Home » Breaking News, Ports/Terminals » Manila port operator proposes crane rates lower than peers’
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MANILA North Harbour Port Inc. (MNHPI) has filed a crane rate petition with the Philippine Ports Authority (PPA) as it began operating cranes to move cargo at the North Harbor.

MNHPI chief executive officer Richard Barclay said three quayside and rubber-tired gantry (RTG) cranes have been deployed at Manila North Harbor.

For 20-foot equivalent unit and below containers, the proposed quayside crane rate is P1,900 for loaded and P1,598 for empty; for larger than 20-foot boxes, the port operator proposed to charge P2,658 fee for a loaded container and P2,059 for an empty one

In arriving at the P1, 900 quayside crane rate, MNHPI’s computation showed equipment running cost would be P254.49; equipment and facilities (depreciation), P851.08, and the repairs and maintenance of wharves, P47.82; general and administrative cost, P337.15; real property tax, P92.29, and insurance, P36.90.

“The total is P1,619.73 plus mark-up, so the exact rate for a 20-footer is P1,911, but we rounded it off so we come out with P1,900 for a loaded container,” Barclay explained.

Boxes larger than 20-footers will be charged P2,658 for loaded and P2,059 for empty. The NMHPI  arrived at these rates using the ratio of stevedoring rates for other ports.

“The proposed crane rate takes into consideration various factors consistent with PPA guidelines including equipment running costs, equipment and civil infrastructure, general administrative overhead, real property taxes and insurance,” its petition read.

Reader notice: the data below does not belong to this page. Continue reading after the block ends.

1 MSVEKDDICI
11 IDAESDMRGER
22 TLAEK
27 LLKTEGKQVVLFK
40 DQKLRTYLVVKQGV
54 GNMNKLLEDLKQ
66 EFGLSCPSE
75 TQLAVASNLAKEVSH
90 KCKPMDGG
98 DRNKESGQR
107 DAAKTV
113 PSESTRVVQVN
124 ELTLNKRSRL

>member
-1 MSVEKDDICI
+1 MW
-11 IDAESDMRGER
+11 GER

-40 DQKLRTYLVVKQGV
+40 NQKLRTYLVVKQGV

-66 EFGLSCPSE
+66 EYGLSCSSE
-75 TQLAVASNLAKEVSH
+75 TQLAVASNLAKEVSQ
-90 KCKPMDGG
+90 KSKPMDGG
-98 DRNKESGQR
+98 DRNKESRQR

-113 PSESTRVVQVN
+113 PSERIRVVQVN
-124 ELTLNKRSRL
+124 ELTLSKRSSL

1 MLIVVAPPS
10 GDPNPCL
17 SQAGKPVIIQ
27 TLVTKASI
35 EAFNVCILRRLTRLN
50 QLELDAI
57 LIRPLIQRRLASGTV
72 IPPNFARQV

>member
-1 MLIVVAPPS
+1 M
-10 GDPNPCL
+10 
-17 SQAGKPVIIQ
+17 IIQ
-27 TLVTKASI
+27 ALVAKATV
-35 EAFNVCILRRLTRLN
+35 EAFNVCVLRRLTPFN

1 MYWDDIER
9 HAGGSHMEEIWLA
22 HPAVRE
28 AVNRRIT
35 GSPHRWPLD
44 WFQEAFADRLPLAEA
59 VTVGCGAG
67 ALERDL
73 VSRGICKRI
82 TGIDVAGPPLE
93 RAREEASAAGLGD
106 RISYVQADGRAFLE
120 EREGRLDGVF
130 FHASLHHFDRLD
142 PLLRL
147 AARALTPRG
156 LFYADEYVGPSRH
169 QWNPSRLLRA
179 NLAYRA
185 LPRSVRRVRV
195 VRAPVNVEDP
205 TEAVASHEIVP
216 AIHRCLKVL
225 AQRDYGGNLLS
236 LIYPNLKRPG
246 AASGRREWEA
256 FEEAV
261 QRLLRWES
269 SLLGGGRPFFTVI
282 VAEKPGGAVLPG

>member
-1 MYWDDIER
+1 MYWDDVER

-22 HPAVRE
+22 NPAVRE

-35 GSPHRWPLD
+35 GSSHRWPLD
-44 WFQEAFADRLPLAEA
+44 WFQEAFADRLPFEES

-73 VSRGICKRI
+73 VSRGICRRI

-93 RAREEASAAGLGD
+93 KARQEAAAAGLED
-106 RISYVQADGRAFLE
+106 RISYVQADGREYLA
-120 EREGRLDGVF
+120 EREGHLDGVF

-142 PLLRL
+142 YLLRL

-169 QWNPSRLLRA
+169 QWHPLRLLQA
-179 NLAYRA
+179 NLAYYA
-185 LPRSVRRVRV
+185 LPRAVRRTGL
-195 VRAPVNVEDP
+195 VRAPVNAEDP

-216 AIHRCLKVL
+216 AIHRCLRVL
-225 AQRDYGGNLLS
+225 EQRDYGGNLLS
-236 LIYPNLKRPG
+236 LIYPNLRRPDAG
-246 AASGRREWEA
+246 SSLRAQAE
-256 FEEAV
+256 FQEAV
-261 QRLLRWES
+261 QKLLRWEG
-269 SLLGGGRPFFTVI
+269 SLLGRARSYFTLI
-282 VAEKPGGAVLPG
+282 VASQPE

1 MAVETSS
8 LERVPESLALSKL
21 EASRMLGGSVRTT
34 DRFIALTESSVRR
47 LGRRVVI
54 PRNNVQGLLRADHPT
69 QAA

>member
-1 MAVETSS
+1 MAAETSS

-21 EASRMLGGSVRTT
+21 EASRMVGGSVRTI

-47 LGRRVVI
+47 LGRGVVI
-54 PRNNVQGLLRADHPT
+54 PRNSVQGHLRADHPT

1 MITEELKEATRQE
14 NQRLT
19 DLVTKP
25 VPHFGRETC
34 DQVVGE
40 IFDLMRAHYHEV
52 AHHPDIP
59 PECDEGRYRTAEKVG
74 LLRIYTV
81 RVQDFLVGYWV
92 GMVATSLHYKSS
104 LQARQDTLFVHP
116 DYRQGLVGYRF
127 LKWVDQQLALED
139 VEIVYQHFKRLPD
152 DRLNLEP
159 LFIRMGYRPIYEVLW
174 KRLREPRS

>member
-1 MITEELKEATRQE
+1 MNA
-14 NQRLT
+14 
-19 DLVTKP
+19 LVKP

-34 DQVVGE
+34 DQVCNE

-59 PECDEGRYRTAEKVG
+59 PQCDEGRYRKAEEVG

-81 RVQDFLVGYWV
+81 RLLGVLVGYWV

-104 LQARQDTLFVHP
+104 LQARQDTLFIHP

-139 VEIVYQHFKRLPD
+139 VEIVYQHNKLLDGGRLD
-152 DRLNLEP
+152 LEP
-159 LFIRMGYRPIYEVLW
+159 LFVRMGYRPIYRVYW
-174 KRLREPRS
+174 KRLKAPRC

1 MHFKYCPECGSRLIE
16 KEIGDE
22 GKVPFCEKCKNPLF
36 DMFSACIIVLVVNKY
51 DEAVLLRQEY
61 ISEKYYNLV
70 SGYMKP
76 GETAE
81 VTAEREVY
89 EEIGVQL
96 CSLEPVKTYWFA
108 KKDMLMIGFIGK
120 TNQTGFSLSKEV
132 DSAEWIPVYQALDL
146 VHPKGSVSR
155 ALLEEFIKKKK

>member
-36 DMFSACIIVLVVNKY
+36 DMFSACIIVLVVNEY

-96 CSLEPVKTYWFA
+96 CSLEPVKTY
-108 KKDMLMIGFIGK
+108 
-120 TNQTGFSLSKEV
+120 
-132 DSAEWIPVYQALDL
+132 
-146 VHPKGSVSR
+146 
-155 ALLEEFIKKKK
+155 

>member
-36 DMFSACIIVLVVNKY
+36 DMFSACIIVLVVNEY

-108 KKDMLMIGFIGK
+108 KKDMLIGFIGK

With MNHPI’s current stevedoring rate of P296.70 that will add up to the proposed cranage rate, the total cost would be P2,196.70 for a 20- footer (loaded) container while P2,954.70 for above 20-footer.

MNHPI came out with an analysis after comparing its rates with the South Harbor and the Manila International Container Terminal (MICT).

It said Asian Terminals Inc., which operates the South Harbor port, and International Container Terminal Services Inc. (ICTSI), which runs MICT, charge P3,742.45  for a 20- footer  and P5,235.09 for larger than 20-foot containers.

Barclay said MNHPI’s proposed rates were lower by 41% and 44% respectively. But he noted that while the two ports handle international cargoes, the investment and necessary infrastructure and costs to run the equipment and labor costs remain essentially the same.

On the other hand,  Batangas port charges P2,756 for 20-footer and P3,857 for above 20-foot boxes, which show that MNHPI rates are still 20% and 23% lower, respectively.

MNHPI is also seeking a quayside crane standby rate of P3,480 per hour or a fraction thereof.

“The benefits of using quay cranes are, it improves the availability of ship’s cranes in outports, (and) reduced port time provides the opportunity to adjust a vessel’s steaming time,” Barclay said.

“The reduced voyage time would provide opportunity for shippers and consignees to reduce their inventory levels as well as reduce checkers, supervisors and security,” he added.

Photo from www.mnhport.com

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